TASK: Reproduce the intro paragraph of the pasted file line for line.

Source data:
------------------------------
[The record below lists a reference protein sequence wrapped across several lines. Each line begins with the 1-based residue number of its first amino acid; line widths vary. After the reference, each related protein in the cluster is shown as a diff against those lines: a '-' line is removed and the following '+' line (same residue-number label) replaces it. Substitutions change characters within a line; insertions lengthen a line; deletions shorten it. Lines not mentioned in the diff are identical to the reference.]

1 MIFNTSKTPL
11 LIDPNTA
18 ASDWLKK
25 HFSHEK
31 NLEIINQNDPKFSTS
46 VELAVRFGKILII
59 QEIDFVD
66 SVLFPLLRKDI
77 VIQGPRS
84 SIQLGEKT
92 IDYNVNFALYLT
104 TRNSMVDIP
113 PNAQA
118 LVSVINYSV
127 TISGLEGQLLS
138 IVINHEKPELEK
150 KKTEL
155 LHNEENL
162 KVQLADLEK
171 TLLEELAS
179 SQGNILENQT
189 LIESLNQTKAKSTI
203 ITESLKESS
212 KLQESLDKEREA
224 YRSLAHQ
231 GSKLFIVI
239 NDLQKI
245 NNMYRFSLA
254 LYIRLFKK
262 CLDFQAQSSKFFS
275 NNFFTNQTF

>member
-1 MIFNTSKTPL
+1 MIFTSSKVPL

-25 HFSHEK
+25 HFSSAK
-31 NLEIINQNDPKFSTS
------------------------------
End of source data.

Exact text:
[The record below lists a reference protein sequence wrapped across several lines. Each line begins with the 1-based residue number of its first amino acid; line widths vary. After the reference, each related protein in the cluster is shown as a diff against those lines: a '-' line is removed and the following '+' line (same residue-number label) replaces it. Substitutions change characters within a line; insertions lengthen a line; deletions shorten it. Lines not mentioned in the diff are identical to the reference.]